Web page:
Enoplops scahpa Boat Bug (St Davids Wales)

Enoplops scahpa

Enoplops scahpa

Two adults and a first instar just in show to the left.

Enoplops scapha Boat Bug
Family: Coreidae

A large and distinctive dark grey squashbug with cream markings on the connexivum. Early instar larvae have very spiny antennae and a green abdomen. Later instars are superficially similar to the much commoner Coreus marginatus but the abdominal tergites are more pointed.

A local species which is mostly confined to coastal areas between Kent and north Wales, favouring dry open habitats such as sand dunes and soft cliffs. The foodplant is scentless mayweed and other Compositae….British Bugs

Pholcus phalangioides – Cellar spider

Pholcus phalangioides

The cellar spider, also known as the skull spider due to its cephalothorax looking like a human skull, is a spider of the family Pholcidae. Females have a body length of about 9 mm; males are slightly smaller. Its legs are about 5 or 6 times the length of its body (reaching up to 7 cm of leg span in females). Its habit of living on the ceilings of rooms, caves, garages or cellars gives rise to one of its common names. They are considered beneficial in some parts of the world because they kill and eat other spiders, including species that can be considered a problem to humans such as hobo and redback spiders.

Stenodema calcarata (St Davids)


Stenodema calcarata
Family: Miridae

Stenodema species are elongate grass bugs with a longitudinal furrow between the eyes. The genus is best distinguished by the coarsely and densely pitted pronotum, although the two spurs on the hind femora of S. calcarata make this species unmistakeable. S. trispinosa has three femoral spurs.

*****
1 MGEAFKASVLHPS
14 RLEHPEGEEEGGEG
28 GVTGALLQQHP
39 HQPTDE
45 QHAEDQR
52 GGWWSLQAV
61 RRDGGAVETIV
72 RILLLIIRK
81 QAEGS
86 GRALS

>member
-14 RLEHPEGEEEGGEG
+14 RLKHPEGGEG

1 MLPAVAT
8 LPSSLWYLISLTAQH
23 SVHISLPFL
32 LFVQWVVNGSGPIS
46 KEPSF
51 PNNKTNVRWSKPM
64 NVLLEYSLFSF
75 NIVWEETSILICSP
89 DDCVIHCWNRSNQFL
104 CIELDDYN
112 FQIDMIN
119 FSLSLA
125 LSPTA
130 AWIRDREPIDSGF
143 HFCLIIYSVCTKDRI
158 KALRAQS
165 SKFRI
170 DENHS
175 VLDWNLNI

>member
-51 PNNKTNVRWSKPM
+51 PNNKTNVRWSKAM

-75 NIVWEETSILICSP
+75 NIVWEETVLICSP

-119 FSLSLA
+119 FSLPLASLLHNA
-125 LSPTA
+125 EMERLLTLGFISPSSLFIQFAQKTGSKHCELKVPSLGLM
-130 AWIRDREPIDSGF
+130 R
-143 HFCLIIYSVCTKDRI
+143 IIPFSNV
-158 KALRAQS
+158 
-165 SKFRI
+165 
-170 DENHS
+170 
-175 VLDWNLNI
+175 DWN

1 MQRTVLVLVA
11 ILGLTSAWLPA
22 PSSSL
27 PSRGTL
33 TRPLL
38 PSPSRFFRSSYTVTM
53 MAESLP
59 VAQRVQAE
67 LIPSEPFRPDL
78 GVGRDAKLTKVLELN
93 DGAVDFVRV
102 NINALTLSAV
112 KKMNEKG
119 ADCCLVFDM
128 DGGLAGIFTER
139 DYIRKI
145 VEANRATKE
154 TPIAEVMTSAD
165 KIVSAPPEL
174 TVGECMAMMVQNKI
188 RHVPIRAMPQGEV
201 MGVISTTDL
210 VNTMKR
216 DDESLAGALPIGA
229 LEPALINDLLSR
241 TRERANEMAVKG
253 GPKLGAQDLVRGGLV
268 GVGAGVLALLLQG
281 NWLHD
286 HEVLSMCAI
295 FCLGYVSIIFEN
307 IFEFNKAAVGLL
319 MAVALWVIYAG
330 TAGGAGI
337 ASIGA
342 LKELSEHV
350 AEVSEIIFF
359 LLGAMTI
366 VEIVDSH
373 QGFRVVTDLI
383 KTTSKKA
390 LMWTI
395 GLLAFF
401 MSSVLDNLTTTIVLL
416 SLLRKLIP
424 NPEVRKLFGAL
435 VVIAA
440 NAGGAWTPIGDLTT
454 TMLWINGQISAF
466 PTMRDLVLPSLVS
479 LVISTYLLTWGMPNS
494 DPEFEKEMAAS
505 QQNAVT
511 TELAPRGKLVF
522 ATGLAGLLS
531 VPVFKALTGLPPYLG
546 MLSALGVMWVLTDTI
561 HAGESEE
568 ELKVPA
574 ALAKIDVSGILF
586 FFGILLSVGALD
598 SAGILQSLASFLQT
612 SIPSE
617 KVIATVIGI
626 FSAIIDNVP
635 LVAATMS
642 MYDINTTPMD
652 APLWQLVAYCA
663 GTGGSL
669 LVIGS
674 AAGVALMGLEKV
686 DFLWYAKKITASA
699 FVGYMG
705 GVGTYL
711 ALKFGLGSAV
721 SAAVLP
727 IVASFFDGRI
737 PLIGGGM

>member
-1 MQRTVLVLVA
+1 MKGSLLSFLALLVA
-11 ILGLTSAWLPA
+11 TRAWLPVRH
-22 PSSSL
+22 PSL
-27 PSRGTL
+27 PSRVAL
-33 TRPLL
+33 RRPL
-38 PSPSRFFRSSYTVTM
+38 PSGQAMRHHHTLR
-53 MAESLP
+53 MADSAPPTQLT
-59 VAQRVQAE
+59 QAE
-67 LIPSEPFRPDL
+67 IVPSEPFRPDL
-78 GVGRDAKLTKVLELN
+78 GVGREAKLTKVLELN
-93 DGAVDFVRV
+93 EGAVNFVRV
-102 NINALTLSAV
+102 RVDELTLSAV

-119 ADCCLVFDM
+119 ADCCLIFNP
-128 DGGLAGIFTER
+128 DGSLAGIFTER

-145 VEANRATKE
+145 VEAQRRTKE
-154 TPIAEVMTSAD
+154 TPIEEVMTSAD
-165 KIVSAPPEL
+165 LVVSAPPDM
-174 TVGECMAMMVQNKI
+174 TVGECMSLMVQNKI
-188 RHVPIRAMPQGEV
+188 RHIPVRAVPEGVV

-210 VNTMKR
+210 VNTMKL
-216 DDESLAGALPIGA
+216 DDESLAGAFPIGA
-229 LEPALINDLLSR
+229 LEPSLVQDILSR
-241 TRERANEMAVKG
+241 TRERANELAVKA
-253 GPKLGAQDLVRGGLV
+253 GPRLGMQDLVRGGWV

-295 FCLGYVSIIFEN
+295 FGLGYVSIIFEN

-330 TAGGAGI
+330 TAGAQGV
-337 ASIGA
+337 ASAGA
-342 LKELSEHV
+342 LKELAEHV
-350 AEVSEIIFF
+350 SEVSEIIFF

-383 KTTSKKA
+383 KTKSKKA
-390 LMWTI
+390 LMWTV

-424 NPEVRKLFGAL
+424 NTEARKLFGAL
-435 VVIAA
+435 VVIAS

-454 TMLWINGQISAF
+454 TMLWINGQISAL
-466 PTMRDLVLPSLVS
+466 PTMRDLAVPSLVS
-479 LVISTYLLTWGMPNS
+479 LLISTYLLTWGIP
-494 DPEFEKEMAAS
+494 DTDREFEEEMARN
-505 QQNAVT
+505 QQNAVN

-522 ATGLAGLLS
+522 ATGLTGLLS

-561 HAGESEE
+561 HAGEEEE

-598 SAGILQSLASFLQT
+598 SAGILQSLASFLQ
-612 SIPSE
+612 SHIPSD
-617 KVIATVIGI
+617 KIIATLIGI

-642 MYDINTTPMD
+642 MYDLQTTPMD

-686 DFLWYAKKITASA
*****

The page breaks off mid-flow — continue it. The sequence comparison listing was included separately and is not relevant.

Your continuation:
Common throughout the UK, both adults and larvae feed on the unripe grains of a number of grasses, although this species is often commoner in drier habitats than S. laevigata.

This bug overwinters as an adult and emerges in April, following which females turn green while males remain mostly straw-coloured. Late-instar nymphs have a single femoral spur. The new generation is complete by August… British bugs

Broom Moth Caterpillar – Ceramica pisi (St Davids, Wales)

Wingspan 32-37 mm. A very variable species, with the ground colour varying between greyish brown to a dark chestnut colour, and the intensity of the markings varying too.

Inhabiting open woodland and heathland, it is quite common in most of Britain.

It flies between May and July, and is attracted to light.

The distinctive brown and yellow striped caterpillar feeds not only on broom (Cytisus scoparius), but also on bracken (Pteridium aquilinum) and other trees and plants… UK Moths

Silpha atrata (St Davids, Wales)

It is around 15 mm long with a shiny appearance and broadly spaced ridges along the length of the elytra. A red form of this beetle occurs and can sometimes be common in certain localities.
Common in many different habitats including woodland, meadows and gardens. It can sometimes be seen resting under logs and debris with its head tucked under the pronotum.
When to see it
January to May.
Life History
Sometimes called the Black Snail Beetle, this species does indeed specialise in feeding on snails and has a narrow head adapted to this role. The larvae also feed on pulmonate snails and earthworms…Naturespot

There are photos of the common black and the rarer brown beetle

Bloody-nosed Beetle Timarcha tenebricosa (St Davids, Wales)



The Bloody-nosed Beetle is a large, round beetle with long legs that is flightless and can often be seen plodding across paths or through grass. It can be found during the spring and summer in grassland, heathland and along hedgerows. One of our largest ‘leaf beetles’, adults feed on the leaves of Lady’s Bedstraw and related plants, and the larvae can be seen hanging from these plants. The name derives from its defence mechanism, when breathed on, the beetles secrete a blood-red liquid from the mouth which irritates the mouths of mammals.